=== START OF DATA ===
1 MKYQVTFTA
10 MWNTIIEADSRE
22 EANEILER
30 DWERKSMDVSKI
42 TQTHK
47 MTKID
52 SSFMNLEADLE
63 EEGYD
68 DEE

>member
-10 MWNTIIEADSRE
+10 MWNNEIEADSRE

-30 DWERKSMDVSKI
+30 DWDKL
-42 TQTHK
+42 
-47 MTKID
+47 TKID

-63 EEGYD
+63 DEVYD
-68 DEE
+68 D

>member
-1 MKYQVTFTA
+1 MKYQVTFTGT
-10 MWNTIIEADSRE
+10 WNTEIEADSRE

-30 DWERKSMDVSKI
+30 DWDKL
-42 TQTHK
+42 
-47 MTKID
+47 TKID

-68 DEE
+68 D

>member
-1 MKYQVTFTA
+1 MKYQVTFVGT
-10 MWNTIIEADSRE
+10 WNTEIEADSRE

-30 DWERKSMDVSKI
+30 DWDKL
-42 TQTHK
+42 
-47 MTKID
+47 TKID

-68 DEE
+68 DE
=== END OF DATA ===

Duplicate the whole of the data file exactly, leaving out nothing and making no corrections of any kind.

1 MKYQVTFTA
10 MWNTIIEADSRE
22 EANEILER
30 DWERKSMDVSKI
42 TQTHK
47 MTKID
52 SSFMNLEADLE
63 EEGYD
68 DEE

>member
-10 MWNTIIEADSRE
+10 MWNNEIEADSRE

-30 DWERKSMDVSKI
+30 DWDKL
-42 TQTHK
+42 
-47 MTKID
+47 TKID

-63 EEGYD
+63 DEVYD
-68 DEE
+68 D

>member
-1 MKYQVTFTA
+1 MKYQVTFTGT
-10 MWNTIIEADSRE
+10 WNTEIEADSRE

-30 DWERKSMDVSKI
+30 DWDKL
-42 TQTHK
+42 
-47 MTKID
+47 TKID

-68 DEE
+68 D

>member
-1 MKYQVTFTA
+1 MKYQVTFVGT
-10 MWNTIIEADSRE
+10 WNTEIEADSRE

-30 DWERKSMDVSKI
+30 DWDKL
-42 TQTHK
+42 
-47 MTKID
+47 TKID

-68 DEE
+68 DE